emissions from the engines used on leaf blowers, and manufacturers
have significantly reduced CO [carbon monoxide] emissions further
than required by the standards. In addition, new designs
and methods of refueling have reduced fuel spills, and their resultant
Even so, Ultra-low or zero exhaust emitting leaf blowers could
further reduce public and worker exposures. What is an
acceptable job to the ARB may be lacking to environmentalists
and health care professionals, but it is a step forward.
It must also be remembered that air pollution standards are set amid
much uproar from manufacturers, other related businesses, and the
politicians they influence. The standards achieved by manufacturers
may still be set far below what would most benefit the health of state
residents. In efforts to avoid economic hardship for manufacturers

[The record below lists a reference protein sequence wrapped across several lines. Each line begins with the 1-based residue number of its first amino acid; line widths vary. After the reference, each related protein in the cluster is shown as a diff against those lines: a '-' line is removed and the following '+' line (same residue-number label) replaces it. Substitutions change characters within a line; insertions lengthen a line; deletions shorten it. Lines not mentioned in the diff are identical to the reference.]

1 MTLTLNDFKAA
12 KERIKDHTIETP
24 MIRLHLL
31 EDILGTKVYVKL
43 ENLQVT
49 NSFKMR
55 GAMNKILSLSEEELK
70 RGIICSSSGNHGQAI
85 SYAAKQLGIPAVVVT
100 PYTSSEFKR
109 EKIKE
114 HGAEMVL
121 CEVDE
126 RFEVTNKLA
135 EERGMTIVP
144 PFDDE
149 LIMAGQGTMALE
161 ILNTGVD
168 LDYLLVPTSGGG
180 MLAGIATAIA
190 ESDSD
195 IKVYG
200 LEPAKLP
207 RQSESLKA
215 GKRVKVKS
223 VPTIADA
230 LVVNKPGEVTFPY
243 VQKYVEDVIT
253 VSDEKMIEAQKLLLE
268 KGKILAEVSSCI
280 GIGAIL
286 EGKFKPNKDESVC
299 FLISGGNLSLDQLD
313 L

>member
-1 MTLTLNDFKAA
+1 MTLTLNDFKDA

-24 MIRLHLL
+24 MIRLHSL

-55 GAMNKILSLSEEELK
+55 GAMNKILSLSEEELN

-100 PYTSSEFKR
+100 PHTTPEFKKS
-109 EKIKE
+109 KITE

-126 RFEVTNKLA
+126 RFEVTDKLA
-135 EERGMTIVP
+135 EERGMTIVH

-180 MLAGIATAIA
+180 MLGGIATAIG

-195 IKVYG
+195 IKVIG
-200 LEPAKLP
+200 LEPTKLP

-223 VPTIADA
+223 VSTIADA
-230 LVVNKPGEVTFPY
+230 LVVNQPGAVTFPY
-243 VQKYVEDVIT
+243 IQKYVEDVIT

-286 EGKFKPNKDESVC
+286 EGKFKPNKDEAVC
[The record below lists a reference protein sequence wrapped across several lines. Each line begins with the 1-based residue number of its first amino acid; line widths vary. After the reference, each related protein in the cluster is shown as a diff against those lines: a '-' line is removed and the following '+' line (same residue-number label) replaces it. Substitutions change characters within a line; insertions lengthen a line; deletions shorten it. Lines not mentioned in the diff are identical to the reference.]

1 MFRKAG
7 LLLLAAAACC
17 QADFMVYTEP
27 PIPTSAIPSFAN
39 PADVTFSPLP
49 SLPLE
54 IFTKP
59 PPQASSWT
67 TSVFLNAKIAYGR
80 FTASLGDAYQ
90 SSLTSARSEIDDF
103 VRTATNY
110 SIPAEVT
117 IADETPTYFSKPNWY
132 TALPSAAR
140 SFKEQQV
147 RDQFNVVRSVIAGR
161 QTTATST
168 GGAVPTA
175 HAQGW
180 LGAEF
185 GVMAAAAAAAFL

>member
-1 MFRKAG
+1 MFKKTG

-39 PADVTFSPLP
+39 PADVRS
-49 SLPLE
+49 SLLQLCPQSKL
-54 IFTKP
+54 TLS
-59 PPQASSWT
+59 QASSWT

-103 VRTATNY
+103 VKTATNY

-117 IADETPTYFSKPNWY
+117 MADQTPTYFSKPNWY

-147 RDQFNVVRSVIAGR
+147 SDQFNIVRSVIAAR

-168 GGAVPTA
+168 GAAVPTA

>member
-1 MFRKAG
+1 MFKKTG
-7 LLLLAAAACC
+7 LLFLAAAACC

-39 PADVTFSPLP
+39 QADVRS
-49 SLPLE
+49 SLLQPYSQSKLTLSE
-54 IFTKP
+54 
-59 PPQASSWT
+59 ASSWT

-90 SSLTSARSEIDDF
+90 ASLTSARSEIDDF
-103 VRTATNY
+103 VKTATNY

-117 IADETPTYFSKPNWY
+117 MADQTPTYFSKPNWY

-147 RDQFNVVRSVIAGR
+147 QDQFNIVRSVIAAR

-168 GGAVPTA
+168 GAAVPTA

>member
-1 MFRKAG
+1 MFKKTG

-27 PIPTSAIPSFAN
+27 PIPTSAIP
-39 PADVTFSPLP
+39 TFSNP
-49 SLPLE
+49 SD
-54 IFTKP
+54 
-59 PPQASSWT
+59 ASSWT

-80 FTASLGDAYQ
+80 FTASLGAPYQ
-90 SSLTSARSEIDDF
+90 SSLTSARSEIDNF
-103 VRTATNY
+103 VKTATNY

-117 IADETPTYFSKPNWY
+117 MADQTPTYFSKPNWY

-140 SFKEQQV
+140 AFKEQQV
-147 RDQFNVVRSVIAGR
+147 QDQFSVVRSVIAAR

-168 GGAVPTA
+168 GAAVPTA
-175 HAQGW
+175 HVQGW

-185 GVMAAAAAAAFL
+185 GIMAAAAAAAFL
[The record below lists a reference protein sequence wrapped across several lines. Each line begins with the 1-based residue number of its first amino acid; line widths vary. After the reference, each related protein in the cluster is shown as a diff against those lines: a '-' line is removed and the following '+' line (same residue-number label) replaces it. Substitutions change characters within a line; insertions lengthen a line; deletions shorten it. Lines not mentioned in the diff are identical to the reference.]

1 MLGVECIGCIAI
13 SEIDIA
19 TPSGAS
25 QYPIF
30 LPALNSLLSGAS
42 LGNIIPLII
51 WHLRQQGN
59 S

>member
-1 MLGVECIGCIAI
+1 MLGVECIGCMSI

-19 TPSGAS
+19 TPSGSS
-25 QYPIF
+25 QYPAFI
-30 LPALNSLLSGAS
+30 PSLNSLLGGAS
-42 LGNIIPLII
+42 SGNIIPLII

and distributors, safer emission and pollution standards may be phased
into effect only over a number of years.
|Historically referred to by many families
as Dust and Grime
Some people may experience severe respiratory or other reactions from
the distribution of dust, alone. The term fugitive dust
accurately describes the dust and fine debris distributed by the powerful
air velocity of blowers. Once airborne, it cannot be controlled.
It is a mixture of many pollutants propelled from landscape and hardscape
alike (patios, decks, walkways, driveways, sidewalks, gutters, streets).
Especially where blowers are used on residential landscape and hardscape,
it may contain dried fecal material, fertilizers, fungal spores, mold,
pesticides, and herbicides.
Blowers are designed to move relatively large piles of leaves and
debris. In efforts to satisfy customers, manufacturers promote
blowers with more power: i.e. higher air velocity,
which equals a greater distribution of fugitive dust and Particulate
matter. This air speed may be up to 120mph. Hurricane
winds start at about 117mph. Where only gasoline blowers
are banned or restricted, yard workers look to alternative fuels and
for more power in the electric models. This defeats the intent
of restrictive laws, which is cleaner air.
The ARB 2000 Report states Banning or restricting the use of
leaf blowers would reduce fugitive dust emissions. Many